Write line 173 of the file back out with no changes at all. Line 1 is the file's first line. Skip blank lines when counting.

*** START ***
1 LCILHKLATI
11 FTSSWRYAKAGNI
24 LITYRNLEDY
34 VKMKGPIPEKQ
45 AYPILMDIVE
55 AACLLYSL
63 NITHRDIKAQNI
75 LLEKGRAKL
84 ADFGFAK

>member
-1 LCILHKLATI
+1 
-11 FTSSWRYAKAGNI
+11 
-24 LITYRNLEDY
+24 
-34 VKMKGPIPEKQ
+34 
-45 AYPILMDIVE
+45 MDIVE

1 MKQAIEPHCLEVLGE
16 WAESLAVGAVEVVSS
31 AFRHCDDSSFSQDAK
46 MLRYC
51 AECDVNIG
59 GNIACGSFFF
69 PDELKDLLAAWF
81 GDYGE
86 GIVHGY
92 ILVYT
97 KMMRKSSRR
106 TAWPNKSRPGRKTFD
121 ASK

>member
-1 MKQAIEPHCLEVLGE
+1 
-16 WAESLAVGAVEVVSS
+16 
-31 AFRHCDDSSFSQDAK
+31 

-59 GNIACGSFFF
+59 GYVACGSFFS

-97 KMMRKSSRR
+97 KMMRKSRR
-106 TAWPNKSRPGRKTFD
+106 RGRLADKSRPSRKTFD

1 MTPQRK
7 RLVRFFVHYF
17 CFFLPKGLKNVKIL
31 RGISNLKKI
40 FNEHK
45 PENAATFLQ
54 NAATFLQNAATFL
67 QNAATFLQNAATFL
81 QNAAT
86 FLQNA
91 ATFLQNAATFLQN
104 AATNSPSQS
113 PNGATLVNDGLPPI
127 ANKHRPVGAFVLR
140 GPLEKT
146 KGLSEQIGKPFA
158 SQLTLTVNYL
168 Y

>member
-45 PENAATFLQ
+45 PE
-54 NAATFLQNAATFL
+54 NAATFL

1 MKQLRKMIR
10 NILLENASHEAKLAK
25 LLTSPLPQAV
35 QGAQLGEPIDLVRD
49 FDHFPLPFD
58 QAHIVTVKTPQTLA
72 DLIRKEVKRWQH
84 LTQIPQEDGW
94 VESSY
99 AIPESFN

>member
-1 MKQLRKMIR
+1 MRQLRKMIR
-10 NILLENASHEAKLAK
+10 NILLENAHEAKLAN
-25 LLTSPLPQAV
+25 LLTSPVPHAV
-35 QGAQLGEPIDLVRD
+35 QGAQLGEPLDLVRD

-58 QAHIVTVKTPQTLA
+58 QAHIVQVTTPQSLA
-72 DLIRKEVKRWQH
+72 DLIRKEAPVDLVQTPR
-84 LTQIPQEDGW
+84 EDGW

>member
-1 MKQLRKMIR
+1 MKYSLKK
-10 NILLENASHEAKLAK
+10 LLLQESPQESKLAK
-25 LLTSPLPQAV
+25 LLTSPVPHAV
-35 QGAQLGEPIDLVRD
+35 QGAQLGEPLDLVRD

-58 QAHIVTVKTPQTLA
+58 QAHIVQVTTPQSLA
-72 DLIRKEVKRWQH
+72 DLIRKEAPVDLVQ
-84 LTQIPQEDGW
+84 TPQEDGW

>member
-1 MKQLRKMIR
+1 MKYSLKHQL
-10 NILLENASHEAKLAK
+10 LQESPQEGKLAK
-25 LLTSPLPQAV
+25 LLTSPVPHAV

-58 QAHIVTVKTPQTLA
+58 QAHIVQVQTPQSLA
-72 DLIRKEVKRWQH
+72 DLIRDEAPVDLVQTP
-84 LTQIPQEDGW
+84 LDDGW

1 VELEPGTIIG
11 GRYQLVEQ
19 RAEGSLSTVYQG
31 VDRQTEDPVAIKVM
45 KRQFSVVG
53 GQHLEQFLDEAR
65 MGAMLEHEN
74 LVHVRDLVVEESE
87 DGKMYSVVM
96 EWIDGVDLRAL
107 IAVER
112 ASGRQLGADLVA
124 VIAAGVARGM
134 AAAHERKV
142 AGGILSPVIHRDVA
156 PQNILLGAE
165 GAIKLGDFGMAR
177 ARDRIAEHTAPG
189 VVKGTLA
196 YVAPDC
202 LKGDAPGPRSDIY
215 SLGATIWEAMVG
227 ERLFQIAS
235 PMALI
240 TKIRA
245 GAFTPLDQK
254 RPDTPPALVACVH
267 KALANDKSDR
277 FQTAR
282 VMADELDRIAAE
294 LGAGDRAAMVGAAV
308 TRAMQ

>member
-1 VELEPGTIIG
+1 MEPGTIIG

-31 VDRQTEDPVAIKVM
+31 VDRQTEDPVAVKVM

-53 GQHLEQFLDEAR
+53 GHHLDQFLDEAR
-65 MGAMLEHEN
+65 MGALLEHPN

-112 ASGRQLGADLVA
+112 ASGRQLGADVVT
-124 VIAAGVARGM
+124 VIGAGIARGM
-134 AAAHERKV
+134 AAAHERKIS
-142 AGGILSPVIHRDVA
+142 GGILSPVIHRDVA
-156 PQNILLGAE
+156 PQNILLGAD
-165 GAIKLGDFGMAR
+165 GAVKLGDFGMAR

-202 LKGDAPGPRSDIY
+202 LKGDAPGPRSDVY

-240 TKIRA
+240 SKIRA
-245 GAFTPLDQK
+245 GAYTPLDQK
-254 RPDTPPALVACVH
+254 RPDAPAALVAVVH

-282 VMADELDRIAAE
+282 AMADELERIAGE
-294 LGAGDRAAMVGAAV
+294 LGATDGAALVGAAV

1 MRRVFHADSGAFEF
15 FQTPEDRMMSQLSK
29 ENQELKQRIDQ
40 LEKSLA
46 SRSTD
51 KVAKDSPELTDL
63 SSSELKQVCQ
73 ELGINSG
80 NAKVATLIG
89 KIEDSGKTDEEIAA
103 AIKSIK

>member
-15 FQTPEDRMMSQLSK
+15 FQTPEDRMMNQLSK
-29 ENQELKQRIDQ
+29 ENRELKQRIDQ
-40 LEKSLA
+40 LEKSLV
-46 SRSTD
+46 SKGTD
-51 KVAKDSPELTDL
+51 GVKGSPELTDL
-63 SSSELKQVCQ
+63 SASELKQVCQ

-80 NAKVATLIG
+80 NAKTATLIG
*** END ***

+156 PQNILLGAD